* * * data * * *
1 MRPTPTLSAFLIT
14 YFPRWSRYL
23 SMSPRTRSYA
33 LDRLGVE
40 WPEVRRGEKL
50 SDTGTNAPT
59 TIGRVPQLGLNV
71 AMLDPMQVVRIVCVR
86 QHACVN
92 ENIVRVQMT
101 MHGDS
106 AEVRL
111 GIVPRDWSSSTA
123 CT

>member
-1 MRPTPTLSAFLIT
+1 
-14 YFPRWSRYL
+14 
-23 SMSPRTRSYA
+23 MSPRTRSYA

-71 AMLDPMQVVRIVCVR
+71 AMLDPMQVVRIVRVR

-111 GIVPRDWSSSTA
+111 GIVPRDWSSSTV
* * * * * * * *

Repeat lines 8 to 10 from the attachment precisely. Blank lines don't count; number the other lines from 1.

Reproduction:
71 AMLDPMQVVRIVCVR
86 QHACVN
92 ENIVRVQMT